Swing Time

On Film / Essays — Mar 13, 1990

The Fred Astaire-Ginger Rogers film, Swing Time, is a classic example of how music and dance can be used to tell a story, express emotions, richly explore human relationships, subvert logic, and send us singing and skipping into the street—or, in the video age, around the living room.

An ideal musical should use music, not just as an ally of the story, or as a simple diversion from it, but as its motor. And, if it’s going to be that important, it’s got to be good. Swing Time triumphs on that score. The songs turned out by composer Jerome Kern and lyricist Dorothy Fields are among the finest ever created for a Hollywood musical. They include two classics, the luminous “The Way You Look Tonight” and the satiric “A Fine Romance.” Their efforts are significantly embellished by the superb orchestrations, arrangements, and background compositions supplied by Robert Russell Bennett.

The high quality of the music in many of Astaire’s musicals makes them special, but their uniqueness comes from the fact that these splendid songs and arrangements come to us filtered through the sensibilities of one of the greatest dancers and choreographers who ever lived. And Swing Time is one of his crowning achievements—a few Astaire films may rival this one in choreographic invention, but none surpasses it. And, while the script may lurch improbably at times, the quality of the musical numbers again and again justifies, at least in retrospect, each lurch. The three duets, in particular, are among Astaire’s most profound creations. They explore different phases of the love relationship—exuberant courtship, ecstatic celebration, and painful separation—and are linked choreographically: a signature step introduced in the first duet reappears in the other two, transformed to suit the differing emotional situations.

There seems to be a special glow to the Astaire-Rogers relationship in Swing Time. More than in any other of their films, we care about them,worry about their inevitable troubles, and rejoice in the sweetness of their equally inevitable reconciliations. In Swing Time, the Astaire-Rogers partnership truly becomes, in Dorothy Fields’ felicitous construction, “the la belle, la perfectly swell, romance.” This is achieved, not only by the high choreographic and musical values, but also by the quality of theacting. This was their sixth film together, and with each one, Rogers became more self-confident and Astaire became less self-conscious. In Swing Time they hit one of the peaks.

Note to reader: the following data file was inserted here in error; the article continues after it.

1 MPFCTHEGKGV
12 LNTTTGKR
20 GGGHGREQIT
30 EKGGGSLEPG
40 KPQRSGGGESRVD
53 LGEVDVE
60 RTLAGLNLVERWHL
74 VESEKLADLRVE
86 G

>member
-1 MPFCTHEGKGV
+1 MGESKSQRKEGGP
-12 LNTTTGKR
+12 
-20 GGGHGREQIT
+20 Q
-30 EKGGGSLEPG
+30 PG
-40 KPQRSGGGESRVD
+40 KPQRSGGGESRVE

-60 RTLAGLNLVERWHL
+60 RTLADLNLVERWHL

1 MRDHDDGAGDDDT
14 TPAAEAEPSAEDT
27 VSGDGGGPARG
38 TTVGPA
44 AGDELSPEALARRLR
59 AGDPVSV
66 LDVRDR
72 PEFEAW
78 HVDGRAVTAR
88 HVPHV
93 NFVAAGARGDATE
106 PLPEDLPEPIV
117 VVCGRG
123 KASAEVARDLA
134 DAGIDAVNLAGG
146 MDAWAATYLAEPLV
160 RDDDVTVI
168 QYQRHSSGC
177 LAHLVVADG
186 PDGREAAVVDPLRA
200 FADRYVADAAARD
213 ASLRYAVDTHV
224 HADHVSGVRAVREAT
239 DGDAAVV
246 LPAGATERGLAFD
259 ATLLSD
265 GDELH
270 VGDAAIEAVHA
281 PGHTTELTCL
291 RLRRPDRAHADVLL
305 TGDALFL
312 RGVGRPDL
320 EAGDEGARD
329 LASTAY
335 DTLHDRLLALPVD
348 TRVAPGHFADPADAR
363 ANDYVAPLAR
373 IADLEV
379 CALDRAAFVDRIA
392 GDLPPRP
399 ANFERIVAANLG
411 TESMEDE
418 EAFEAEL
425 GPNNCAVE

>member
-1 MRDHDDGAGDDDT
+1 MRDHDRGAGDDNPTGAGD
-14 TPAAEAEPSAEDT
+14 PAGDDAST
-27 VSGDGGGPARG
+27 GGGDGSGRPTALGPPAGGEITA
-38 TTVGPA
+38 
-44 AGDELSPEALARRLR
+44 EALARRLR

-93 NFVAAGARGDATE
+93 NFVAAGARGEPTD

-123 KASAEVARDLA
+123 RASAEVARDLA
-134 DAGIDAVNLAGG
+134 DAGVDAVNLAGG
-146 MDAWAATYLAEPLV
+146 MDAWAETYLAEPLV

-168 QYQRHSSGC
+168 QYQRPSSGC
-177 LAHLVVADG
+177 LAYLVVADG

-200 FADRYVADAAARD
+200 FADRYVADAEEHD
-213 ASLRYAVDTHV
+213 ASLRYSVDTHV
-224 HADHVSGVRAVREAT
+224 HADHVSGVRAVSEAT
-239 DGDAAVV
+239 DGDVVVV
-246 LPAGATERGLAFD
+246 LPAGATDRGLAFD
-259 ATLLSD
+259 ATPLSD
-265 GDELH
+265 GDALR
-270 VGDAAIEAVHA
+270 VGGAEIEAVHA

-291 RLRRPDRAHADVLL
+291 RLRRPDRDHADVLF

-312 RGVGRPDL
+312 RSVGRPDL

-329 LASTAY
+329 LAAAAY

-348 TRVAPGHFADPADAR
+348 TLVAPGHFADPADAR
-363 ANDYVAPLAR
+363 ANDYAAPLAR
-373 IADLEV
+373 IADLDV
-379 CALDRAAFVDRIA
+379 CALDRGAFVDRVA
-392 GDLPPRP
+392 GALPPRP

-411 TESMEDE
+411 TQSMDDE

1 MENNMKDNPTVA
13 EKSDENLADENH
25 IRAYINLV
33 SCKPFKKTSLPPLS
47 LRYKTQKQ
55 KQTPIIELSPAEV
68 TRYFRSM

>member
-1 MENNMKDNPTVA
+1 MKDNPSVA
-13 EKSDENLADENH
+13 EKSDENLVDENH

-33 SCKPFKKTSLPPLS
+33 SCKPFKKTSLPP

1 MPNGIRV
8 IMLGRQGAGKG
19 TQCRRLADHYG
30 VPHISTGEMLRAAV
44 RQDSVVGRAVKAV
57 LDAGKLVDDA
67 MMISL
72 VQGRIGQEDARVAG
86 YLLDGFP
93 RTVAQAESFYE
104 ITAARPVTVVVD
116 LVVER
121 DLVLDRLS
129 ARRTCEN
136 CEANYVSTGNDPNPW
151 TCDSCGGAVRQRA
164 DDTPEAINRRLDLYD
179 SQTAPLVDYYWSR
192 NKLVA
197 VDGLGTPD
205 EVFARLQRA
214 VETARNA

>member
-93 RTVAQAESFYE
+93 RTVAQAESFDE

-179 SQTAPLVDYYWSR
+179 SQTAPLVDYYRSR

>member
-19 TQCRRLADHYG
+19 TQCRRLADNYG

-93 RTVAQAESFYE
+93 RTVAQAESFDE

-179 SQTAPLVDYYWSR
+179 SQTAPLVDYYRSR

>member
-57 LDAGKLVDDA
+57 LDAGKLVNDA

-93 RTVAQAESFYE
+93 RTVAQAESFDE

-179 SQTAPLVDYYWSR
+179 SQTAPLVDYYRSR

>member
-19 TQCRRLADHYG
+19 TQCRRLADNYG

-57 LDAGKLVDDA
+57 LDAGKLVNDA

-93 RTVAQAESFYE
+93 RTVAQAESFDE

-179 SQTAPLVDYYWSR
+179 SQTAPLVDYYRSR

In a recent interview, Ginger Rogers selected Swing Time as the best of the series and gave great credit for this to its director, George Stevens. “He gave us a certain quality, I think, that made it stand out above the others.” Certainly outstanding is the quality of Rogers’ performance in the film, her finest in the series. As a dancer she had grown enormously during the three years of the partnership with Astaire, developing fluidity, confidence, and rich choreographic insight. Her acting is richly textured and engagingly convincing, and she is especially able in this film to leaven the defensive haughtiness of her character with a touching vulnerability. We all know who is going to marry whom at the end of the film, but when Rogers is hurt by some plot convolution or other, she convinces us that we should really care.

Contributing greatly to the success of the film are the ancillary comedians: the fumbling, but sly, Victor Moore, the acerbic Helen Broderick, and sputtering Eric Blore.

Finally, the film is also notable for the splendor of its decor and costumes. A signature element of the Astaire-Rogers films is their gleaming Art Deco sets, and Swing Time has the most stunning of all. On this high quality laserdisc, carefully reproduced and retimed from a one-inch videotape master in the RKO archives, they are clearly on view.

Astaire’s solo in Swing Time is his only blackface number, “Bojangles of Harlem,” a salute to the great black tapper, Bill “Bojangles” Robinson. In part, this was inspired by a Robinson number in a 1935 RKO film, Hooray for Love, and we’ve included this number, which also features the legendary Fats Waller, at the end of Side 4, at Chapter 16. And Chapter 17 has some behind-the-scenes photos from the production of Swing Time.